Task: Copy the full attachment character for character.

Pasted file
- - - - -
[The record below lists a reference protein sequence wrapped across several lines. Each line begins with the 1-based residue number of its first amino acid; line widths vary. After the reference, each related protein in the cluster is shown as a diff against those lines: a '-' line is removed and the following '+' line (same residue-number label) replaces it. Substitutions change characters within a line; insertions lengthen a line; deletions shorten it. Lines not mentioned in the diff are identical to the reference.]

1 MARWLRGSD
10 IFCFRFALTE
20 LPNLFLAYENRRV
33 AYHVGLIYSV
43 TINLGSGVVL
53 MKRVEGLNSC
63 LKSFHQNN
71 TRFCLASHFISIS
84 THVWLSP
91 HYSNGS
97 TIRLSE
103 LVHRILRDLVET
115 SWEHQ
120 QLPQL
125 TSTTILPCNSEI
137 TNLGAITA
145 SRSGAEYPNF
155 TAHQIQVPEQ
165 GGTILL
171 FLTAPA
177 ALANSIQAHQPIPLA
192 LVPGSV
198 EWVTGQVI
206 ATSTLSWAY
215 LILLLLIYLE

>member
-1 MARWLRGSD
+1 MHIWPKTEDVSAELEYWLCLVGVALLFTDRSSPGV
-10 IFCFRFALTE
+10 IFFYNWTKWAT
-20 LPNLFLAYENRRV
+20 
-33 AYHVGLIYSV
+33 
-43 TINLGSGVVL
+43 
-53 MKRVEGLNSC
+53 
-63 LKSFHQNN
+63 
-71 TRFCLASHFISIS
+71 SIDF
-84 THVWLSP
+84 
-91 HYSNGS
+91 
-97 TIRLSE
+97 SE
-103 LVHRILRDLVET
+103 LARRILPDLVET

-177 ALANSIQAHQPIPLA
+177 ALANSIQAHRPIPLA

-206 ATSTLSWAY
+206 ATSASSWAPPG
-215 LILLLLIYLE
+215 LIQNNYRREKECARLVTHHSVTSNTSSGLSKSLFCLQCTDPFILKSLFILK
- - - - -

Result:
[The record below lists a reference protein sequence wrapped across several lines. Each line begins with the 1-based residue number of its first amino acid; line widths vary. After the reference, each related protein in the cluster is shown as a diff against those lines: a '-' line is removed and the following '+' line (same residue-number label) replaces it. Substitutions change characters within a line; insertions lengthen a line; deletions shorten it. Lines not mentioned in the diff are identical to the reference.]

1 MARWLRGSD
10 IFCFRFALTE
20 LPNLFLAYENRRV
33 AYHVGLIYSV
43 TINLGSGVVL
53 MKRVEGLNSC
63 LKSFHQNN
71 TRFCLASHFISIS
84 THVWLSP
91 HYSNGS
97 TIRLSE
103 LVHRILRDLVET
115 SWEHQ
120 QLPQL
125 TSTTILPCNSEI
137 TNLGAITA
145 SRSGAEYPNF
155 TAHQIQVPEQ
165 GGTILL
171 FLTAPA
177 ALANSIQAHQPIPLA
192 LVPGSV
198 EWVTGQVI
206 ATSTLSWAY
215 LILLLLIYLE

>member
-1 MARWLRGSD
+1 MHIWPKTEDVSAELEYWLCLVGVALLFTDRSSPGV
-10 IFCFRFALTE
+10 IFFYNWTKWAT
-20 LPNLFLAYENRRV
+20 
-33 AYHVGLIYSV
+33 
-43 TINLGSGVVL
+43 
-53 MKRVEGLNSC
+53 
-63 LKSFHQNN
+63 
-71 TRFCLASHFISIS
+71 SIDF
-84 THVWLSP
+84 
-91 HYSNGS
+91 
-97 TIRLSE
+97 SE
-103 LVHRILRDLVET
+103 LARRILPDLVET

-177 ALANSIQAHQPIPLA
+177 ALANSIQAHRPIPLA

-206 ATSTLSWAY
+206 ATSASSWAPPG
-215 LILLLLIYLE
+215 LIQNNYRREKECARLVTHHSVTSNTSSGLSKSLFCLQCTDPFILKSLFILK